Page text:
Keep it clean here, I am talking about food, specifically dessert.  I remember my first bite of Sacher Torte from the Sacher Hotel in Vienna (I mean how great is it to actually eat Sacher Torte at the Sacher Hotel!)  I tasted the differences between darks, milks, and whites within the opulent walls of Sprungli.  I dipped a silver knife into clotted cream at Claridges and spread the richness all over scones with strawberry jam.  Yes, I truly tasted parts of the world, and feel in love with so much of what I tasted.  Years later, on a trip to Paris I tasted my first macaroon from Fauchon.  My sister referred to them as flying saucers.  David Lebovitz recently referenced these little delights on his blog (he posted a recipe for ketchup flavored macaroons.  I am not sure I am ready for that...), and if you have any question how amazing they are...does this help?51gtCblJpdL._SS500_

I mean seriously - what kid would not fall in love with these?

And so it began, my love affair with pastries, sweets, and everything that comes packaged in a pretty little box with layers, tissue paper, and ribbons.  For almost every holiday, my family always has chocolates.  On one Thanksgiving, we sat around the table and sampled chocolates from different places - Belgium, Switzerland, France, and England - to see which ones we fancied the most.  (My father always picks the violet creams...).  

For my 34 birthday I received a box of champagne chocolates and a pair of pink pajamas.  Champ Both items were quite luxurious, and as I looked at them I remember thinking to myself how I could not wait to wear the pajamas and eat the chocolates.  A little luxury in which I participated following Both items were quite luxurious, and as I looked at them I remember thinking to myself how I could not wait to wear the pajamas and eat the chocolates.  A little luxury in which I fully indulged following open-heart surgery several weeks after that birthday... (no worries, the surgery was planned, and I am sure that the gifts were a way to relax me!)

So, you can now comprehend my appreciation for little boxes and the treats that come wrapped up inside!  Last week I was having dinner with my father, and he asked me to stop by the house and take out whatever food I wanted since my parents were going away on vacation.  Among the apples, oranges, watercress, chicken breast, and cheese that were piled into a Waitrose plastic bag, was a little box.  He picked it up and said "Hector might want these".  I looked over.  I did not even have to open the box to know what it contained inside.  Was he kidding me?  Hector?  He knows very well that chocolates are MY thing!  Why would he even consider that I would for a second depart from something that I treasure as much as a box of fine chocolates! 

Me:  Um, no I want the chocolates (me as an 8-yr old in the body of a 36 yr old)

Dad: well, you should make sure that they are still good. I am not sure when mom bought them...

Seriously?  Did he think THAT would dissuade me?  So I left the house with my box of chocolates in tow...


and opened them up...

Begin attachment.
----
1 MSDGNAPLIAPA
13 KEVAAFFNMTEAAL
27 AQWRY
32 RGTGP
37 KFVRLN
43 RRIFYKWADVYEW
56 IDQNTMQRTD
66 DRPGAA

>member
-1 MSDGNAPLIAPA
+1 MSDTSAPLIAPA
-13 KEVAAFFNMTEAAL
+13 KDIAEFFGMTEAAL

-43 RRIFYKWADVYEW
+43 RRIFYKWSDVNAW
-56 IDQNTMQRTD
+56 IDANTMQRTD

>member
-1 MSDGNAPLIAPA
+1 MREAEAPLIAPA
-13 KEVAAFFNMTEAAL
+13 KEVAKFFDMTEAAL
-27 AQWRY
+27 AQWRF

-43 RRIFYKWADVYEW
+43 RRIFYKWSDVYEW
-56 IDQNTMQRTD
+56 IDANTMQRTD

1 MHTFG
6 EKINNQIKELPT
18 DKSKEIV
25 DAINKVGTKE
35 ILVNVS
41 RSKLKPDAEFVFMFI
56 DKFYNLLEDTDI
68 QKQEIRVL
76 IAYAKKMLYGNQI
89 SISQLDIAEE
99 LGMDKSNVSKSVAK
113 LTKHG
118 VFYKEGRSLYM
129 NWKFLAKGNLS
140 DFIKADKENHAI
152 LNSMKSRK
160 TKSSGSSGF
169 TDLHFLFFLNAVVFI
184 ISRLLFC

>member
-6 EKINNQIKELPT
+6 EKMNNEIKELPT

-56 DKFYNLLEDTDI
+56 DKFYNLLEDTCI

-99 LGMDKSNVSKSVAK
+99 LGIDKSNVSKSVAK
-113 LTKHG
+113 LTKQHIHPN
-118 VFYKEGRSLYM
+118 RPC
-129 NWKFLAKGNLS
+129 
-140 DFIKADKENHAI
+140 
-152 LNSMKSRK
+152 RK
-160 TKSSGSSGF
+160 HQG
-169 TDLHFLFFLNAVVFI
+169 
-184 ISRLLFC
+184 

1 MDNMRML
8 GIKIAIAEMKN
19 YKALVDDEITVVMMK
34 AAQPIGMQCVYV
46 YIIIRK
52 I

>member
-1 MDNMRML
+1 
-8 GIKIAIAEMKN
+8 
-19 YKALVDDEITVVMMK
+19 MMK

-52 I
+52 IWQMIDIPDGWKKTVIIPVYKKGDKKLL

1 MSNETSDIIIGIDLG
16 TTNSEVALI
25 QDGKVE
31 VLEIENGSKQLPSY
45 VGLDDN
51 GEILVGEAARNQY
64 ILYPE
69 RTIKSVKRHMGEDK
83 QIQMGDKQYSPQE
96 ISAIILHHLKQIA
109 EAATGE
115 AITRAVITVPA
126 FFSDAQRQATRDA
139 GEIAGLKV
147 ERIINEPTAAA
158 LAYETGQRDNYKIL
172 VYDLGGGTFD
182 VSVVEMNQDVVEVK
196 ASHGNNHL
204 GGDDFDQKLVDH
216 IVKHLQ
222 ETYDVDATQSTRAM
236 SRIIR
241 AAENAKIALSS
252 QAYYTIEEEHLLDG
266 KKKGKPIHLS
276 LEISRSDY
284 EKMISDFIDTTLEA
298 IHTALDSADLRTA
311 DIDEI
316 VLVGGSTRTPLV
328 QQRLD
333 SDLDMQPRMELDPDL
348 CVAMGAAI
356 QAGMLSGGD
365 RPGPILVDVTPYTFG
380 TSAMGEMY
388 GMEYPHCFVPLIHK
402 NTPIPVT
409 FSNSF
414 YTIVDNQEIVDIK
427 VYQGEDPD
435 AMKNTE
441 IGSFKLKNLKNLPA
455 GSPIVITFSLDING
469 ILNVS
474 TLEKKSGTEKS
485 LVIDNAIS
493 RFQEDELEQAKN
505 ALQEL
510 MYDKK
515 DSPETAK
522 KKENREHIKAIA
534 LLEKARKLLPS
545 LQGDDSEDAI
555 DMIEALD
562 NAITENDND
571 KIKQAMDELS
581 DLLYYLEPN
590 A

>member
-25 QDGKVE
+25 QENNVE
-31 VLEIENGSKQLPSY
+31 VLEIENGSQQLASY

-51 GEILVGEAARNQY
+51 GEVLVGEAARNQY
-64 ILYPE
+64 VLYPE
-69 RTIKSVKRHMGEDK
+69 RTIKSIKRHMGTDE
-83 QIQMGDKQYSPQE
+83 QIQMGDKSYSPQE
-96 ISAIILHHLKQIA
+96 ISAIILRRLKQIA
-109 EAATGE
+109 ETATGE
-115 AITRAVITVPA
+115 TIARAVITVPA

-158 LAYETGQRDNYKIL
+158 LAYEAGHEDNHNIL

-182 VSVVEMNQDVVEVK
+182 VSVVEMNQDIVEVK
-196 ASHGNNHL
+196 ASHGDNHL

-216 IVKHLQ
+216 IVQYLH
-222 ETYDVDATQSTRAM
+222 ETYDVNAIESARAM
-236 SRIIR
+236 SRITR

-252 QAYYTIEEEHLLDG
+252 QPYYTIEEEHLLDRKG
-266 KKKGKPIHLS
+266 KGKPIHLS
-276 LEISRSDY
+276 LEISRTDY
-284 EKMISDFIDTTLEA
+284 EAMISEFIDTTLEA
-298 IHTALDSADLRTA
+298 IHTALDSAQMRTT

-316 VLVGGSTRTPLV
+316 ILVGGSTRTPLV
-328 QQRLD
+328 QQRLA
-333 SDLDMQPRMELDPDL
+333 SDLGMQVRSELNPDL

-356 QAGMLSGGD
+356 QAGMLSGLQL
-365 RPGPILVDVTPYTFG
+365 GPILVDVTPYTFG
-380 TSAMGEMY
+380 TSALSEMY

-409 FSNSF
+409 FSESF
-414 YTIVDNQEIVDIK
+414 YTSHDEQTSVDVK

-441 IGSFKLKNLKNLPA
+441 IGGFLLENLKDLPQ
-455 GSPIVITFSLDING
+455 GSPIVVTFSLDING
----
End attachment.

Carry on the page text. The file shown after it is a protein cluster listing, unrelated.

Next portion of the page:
and saw that yes, they were in fact good.  Perfect I might add.  And in addition to adding that, I also have to add a little thank you.  A thank you to my parents who have put up with my chocolate obsession (even though my mother started it by hiding chocolate bars around the house when we were kids, so that only SHE would know where they were when she needed her own chocolate fix...).  I hope that they know how much I appreciate each and every bite!

Marvelous Marrakesh

Herbs If you do a search on the New York Times for Marrakesh you are bound to come up with loads of articles - in the travel section mainly.  Most recently they ran an article titled:  In Marrakesh,  Sampling the Myriad Tastes of Morocco.  (oh, and if you are confused with how the city should by spelled, defer to Maryam...).  In any event, this summer I took a trip to Morocco, and more specifically to Marrakesh and Tangers.  Why, why would anyone want to go there during the peak of the heat.  The hot, dry, dusty heat?  Well, why the hell not?  I am always up for an adventure (as long as I can have my own room, and nice cool shower, and 30-40 minutes a day to work out) so off to Morocco we went.

Marrakesh was everything I thought and hoped it would be and more.  I wanted to see the open markets - the nights markets.  And that is what we did as the sights, sounds, and smells were all an assault to the sensesNight_market

We were charmed by our waiters ... who seduced us in multiple languages to pull us into stall #81 for spicy harira, coca cola in bottles, turkey sausages, and delicious fresh bread the soaked up all of the juices and sauces left over from the meal.


They managed to draw in large crowds by greeting people in about 8 different languages and perceptively picked up exactly what language each tourist spoke.  While these two were certainly charming, we also tried to eat at the spot that had the highest amount of locals.  The market stalls do have heaps of locals eating out.  The food is among the best that we had in Marrakesh.  The flavor was better than any restaurant - honestly.

During the day we wandered through the souks in search of sweetness, sugary sweetness...and apricots so fresh and that they tasted of the warm African sunshineFruit copy

Yes, Marrakesh is extraordinary.  It is magical and colorful, and within the markets anything can be found. Find your taste buds again, force them to become alive, allow the spices to dance on your tongue while your eyes will smile at all that you see.  Marrakesh is truly a magical place...